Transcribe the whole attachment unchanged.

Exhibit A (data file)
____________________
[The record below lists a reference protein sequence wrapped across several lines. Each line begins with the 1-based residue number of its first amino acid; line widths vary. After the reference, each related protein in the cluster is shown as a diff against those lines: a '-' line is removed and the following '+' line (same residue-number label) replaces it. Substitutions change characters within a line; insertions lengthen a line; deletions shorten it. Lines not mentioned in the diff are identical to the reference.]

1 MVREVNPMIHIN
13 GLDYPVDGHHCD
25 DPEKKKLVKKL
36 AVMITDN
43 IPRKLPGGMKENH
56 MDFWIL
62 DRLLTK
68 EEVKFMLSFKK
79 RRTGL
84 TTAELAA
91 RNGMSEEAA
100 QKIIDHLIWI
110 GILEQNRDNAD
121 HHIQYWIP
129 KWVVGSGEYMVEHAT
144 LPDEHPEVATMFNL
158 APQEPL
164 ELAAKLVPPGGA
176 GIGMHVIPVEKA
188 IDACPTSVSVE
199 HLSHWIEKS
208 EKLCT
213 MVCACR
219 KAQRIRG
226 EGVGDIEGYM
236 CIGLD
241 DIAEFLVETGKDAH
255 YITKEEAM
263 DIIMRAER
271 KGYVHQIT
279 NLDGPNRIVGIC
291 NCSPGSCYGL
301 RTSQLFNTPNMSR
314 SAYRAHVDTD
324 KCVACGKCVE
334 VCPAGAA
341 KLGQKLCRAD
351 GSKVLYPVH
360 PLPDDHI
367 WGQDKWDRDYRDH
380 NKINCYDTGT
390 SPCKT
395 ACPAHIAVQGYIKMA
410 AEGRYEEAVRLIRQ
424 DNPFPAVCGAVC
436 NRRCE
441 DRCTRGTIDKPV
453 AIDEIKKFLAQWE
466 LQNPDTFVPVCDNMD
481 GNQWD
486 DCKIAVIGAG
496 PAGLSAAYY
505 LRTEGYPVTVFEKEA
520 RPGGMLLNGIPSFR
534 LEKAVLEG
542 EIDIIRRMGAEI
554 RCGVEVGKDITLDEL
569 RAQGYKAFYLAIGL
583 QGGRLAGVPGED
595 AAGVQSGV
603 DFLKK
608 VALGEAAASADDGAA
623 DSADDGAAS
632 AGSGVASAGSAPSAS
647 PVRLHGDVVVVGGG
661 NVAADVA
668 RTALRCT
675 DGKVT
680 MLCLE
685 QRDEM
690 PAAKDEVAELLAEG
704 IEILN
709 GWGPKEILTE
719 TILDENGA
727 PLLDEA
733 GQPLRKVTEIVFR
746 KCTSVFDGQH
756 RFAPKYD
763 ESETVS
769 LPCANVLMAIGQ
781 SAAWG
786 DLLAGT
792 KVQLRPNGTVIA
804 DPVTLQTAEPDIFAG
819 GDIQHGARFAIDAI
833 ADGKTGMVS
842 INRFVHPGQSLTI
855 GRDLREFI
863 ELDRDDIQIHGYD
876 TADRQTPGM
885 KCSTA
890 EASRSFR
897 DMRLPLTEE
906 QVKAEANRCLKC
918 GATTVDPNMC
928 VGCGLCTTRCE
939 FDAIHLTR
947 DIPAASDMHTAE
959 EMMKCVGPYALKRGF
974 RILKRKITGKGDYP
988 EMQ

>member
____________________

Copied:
[The record below lists a reference protein sequence wrapped across several lines. Each line begins with the 1-based residue number of its first amino acid; line widths vary. After the reference, each related protein in the cluster is shown as a diff against those lines: a '-' line is removed and the following '+' line (same residue-number label) replaces it. Substitutions change characters within a line; insertions lengthen a line; deletions shorten it. Lines not mentioned in the diff are identical to the reference.]

1 MVREVNPMIHIN
13 GLDYPVDGHHCD
25 DPEKKKLVKKL
36 AVMITDN
43 IPRKLPGGMKENH
56 MDFWIL
62 DRLLTK
68 EEVKFMLSFKK
79 RRTGL
84 TTAELAA
91 RNGMSEEAA
100 QKIIDHLIWI
110 GILEQNRDNAD
121 HHIQYWIP
129 KWVVGSGEYMVEHAT
144 LPDEHPEVATMFNL
158 APQEPL
164 ELAAKLVPPGGA
176 GIGMHVIPVEKA
188 IDACPTSVSVE
199 HLSHWIEKS
208 EKLCT
213 MVCACR
219 KAQRIRG
226 EGVGDIEGYM
236 CIGLD
241 DIAEFLVETGKDAH
255 YITKEEAM
263 DIIMRAER
271 KGYVHQIT
279 NLDGPNRIVGIC
291 NCSPGSCYGL
301 RTSQLFNTPNMSR
314 SAYRAHVDTD
324 KCVACGKCVE
334 VCPAGAA
341 KLGQKLCRAD
351 GSKVLYPVH
360 PLPDDHI
367 WGQDKWDRDYRDH
380 NKINCYDTGT
390 SPCKT
395 ACPAHIAVQGYIKMA
410 AEGRYEEAVRLIRQ
424 DNPFPAVCGAVC
436 NRRCE
441 DRCTRGTIDKPV
453 AIDEIKKFLAQWE
466 LQNPDTFVPVCDNMD
481 GNQWD
486 DCKIAVIGAG
496 PAGLSAAYY
505 LRTEGYPVTVFEKEA
520 RPGGMLLNGIPSFR
534 LEKAVLEG
542 EIDIIRRMGAEI
554 RCGVEVGKDITLDEL
569 RAQGYKAFYLAIGL
583 QGGRLAGVPGED
595 AAGVQSGV
603 DFLKK
608 VALGEAAASADDGAA
623 DSADDGAAS
632 AGSGVASAGSAPSAS
647 PVRLHGDVVVVGGG
661 NVAADVA
668 RTALRCT
675 DGKVT
680 MLCLE
685 QRDEM
690 PAAKDEVAELLAEG
704 IEILN
709 GWGPKEILTE
719 TILDENGA
727 PLLDEA
733 GQPLRKVTEIVFR
746 KCTSVFDGQH
756 RFAPKYD
763 ESETVS
769 LPCANVLMAIGQ
781 SAAWG
786 DLLAGT
792 KVQLRPNGTVIA
804 DPVTLQTAEPDIFAG
819 GDIQHGARFAIDAI
833 ADGKTGMVS
842 INRFVHPGQSLTI
855 GRDLREFI
863 ELDRDDIQIHGYD
876 TADRQTPGM
885 KCSTA
890 EASRSFR
897 DMRLPLTEE
906 QVKAEANRCLKC
918 GATTVDPNMC
928 VGCGLCTTRCE
939 FDAIHLTR
947 DIPAASDMHTAE
959 EMMKCVGPYALKRGF
974 RILKRKITGKGDYP
988 EMQ

>member